The Effects of Renewal and Tamping on Ballast and Track Geometry in Turnouts

Seyed Mohammad Asadzadeh*

*Corresponding author for this work

    Research output: Chapter in Book/Report/Conference proceedingBook chapterResearchpeer-review


    The geometry of ballasted railway tracks is subject to gradual deterioration with the accumulated passing tonnage. Tamping is a corrective maintenance to restore track geometry to a good condition. A model of renewal/tamping effect in combination with track geometry degradation models is an integral part of track life-cycle cost analysis. However, the effect of renewal/tamping on track geometry in terms of the amount of improvement in different geometry parameters is not certain. Moreover, the effects of tamping on the degradation of ballast is of interest. Statistical models are needed to explain the uncertainty of these effects. This study investigates the effect of renewal/tamping in railway turnouts and puts forward a model for quantification of its uncertainty. The data from loaded geometry recordings are used. The study uses fractal analysis of track longitudinal level to distinguish between the effects of renewal/tamping on different wavelength contents of the geometry measurements and hence it quantifies the effects on ballast degradation. Furthermore, the influencing factors on renewal/tamping effect are specified and their contributions are quantified.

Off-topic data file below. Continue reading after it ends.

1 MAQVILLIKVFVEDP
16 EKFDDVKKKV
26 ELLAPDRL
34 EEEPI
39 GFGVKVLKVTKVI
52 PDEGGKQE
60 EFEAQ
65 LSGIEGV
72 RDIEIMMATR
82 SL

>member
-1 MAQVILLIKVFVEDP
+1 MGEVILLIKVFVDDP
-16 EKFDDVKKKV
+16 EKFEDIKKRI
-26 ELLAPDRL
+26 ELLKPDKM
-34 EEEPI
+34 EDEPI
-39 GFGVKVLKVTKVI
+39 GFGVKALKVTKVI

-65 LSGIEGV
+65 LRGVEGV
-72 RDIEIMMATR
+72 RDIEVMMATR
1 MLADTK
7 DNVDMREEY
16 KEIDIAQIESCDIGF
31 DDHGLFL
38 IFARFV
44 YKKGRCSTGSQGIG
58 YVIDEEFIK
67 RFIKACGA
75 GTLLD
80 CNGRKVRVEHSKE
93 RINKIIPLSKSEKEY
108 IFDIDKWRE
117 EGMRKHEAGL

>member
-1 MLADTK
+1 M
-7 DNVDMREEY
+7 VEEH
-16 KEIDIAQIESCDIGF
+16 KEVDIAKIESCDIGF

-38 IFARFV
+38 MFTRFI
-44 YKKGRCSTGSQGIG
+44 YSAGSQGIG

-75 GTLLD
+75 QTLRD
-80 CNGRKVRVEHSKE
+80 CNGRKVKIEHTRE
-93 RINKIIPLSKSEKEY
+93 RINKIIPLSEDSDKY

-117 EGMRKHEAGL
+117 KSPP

Original languageEnglish
    Title of host publicationIntelligent Quality Assessment of Railway Switches and Crossings
    EditorsR. Galeazzi , H. Kjartansson Danielsen, B. Kjær Ersbøll, D. Juul Jensen, I. Santos
    Publication date2021
    ISBN (Print)978-3-030-62472-9
    Publication statusPublished - 2021
    SeriesSpringer Series in Reliability Engineering

    Bibliographical note

    Funding Information:
    Acknowledgements The author gratefully acknowledges the Innovation Fund Denmark for supporting the INTELLISWITCH project (Grant no. 4109-00003A) within which this work was performed.

    Publisher Copyright:
    © 2021, Springer Nature Switzerland AG.


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